On to today’s headlines…..

California’s top Democrats reject Amazon offer

Top Democrats denounced an offer by Internet retailer Amazon.com Inc. to create thousands of new jobs if the state postpones for more than two years its effort to force online merchants to collect sales taxes on purchases by Californians.

Legislators and their bricks-and-mortar retail allies cast doubt that Amazon would follow through with a promise to build two distribution centers in the state and hire as many as 7,000 people.

The company, which has a total workforce of 38,000, has made similar promises in other states that also are trying to force Amazon to collect sales taxes, they said at a state Capitol news conference Tuesday.

“More jobs will ultimately be created in California when we have a tax system that is fairly and adequately applied to everyone in our state,” Assembly Speaker John A. Pérez (D-Los Angeles) said.

“And, we’re not going to allow the notion of jobs that may or may not materialize to dictate our position on an issue of fundamental fairness to all businesses in California,” he said.

Amazon, said Assembly Rules Committee Chairwoman Nancy Skinner (D-Berkeley), is “cynically promising jobs that aren’t going to materialize.”

California has lost about 18,000 jobs because of unfair competition from Amazon and other Internet sellers that don’t collect sales taxes, enabling the online merchants to undercut store prices, said Bill Dombrowski, president of the California Retailers Assn.

A spokesman for Amazon’s “More Jobs Not Taxes” referendum campaign did not respond to requests for comment.

The company and its allies are close to gathering the required number of signatures on petitions to get the referendum on the June 2012 ballot. The referendum would ask voters to repeal a new state law requiring the collection of sales taxes by out-of-state Internet companies that have offices, workers or other connections in the state. The company has refused to comply with the law, which took effect July 1.

In the meantime, Democrats in the Senate and the Assembly, as well as lobbyists hired by big-box retailers, are trying to persuade a handful of Republican members to vote for a new, similarly worded bill that would replace the recent law, thus nullifying the Amazon referendum. Also, as a so-called urgency measure, the proposed law would be immune to a voter referendum.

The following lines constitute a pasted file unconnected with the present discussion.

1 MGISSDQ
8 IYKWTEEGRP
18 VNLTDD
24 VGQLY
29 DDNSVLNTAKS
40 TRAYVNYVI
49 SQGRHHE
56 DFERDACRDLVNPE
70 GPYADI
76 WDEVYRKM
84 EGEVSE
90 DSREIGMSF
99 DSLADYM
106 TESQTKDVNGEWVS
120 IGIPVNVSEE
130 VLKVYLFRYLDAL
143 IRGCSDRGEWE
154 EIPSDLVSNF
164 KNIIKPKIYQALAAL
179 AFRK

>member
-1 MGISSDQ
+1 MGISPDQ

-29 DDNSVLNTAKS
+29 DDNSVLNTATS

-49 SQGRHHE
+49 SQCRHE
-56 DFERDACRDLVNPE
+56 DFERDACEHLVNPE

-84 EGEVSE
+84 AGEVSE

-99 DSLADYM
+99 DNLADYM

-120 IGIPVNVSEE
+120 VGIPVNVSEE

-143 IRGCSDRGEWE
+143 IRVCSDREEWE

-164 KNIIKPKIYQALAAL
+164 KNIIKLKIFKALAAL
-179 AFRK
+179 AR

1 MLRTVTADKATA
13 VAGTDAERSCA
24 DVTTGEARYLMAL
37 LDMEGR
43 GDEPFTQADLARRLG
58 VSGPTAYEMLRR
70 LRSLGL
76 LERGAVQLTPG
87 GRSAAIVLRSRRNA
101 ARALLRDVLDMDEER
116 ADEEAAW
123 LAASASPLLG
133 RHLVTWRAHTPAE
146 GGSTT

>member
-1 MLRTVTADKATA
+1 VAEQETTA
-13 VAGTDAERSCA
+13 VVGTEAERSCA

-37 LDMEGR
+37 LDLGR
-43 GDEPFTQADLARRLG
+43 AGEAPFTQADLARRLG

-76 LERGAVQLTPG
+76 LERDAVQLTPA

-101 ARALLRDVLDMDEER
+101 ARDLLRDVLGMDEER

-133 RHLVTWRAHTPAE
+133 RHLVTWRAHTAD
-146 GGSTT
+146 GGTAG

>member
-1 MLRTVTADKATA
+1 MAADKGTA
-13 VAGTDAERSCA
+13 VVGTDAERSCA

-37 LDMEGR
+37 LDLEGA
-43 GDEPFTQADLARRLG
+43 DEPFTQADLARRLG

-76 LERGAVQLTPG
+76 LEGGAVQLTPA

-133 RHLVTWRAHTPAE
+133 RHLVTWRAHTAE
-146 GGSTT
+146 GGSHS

Lawmakers seek stronger Internet sales tax law

Supporters of a bill that would force Internet retailers to begin collecting sales taxes immediately pressed lawmakers on Tuesday to pass the measure before the end of the session this week.

Gov. Jerry Brown signed a bill as part of this year’s budget to expand tax collection by Internet retailers effective July 1, but Amazon.com has spent more than $5 million toward a 2012 ballot referendum to overturn it.

If approved, the bill under consideration this week could not be overturned by voters because it would be considered an urgency measure.

Democratic lawmakers and retail businesses that support the new bill, AB155, say Amazon is trying to undermine the legislation with a proposal to add 7,000 California jobs at new distribution centers if the online sales tax law is delayed for at least two years.

Speaker of the Assembly John Perez, a Los Angeles Democrat, said Amazon and other Internet retailers kill thousands of California-based jobs each year by unfairly undercutting local businesses on price because they don’t charge the tax.

In the flurry of legislative activity in the last week of the session, Perez said, “California will not sacrifice real jobs for phantom promises.”

Amazon has proposed adding a total of nearly 22,000 jobs in six states that have stepped up tax collection efforts, which would amount to roughly a two-thirds increase in its worldwide workforce, said Bill Dombrowski, president of the California Retailers Association.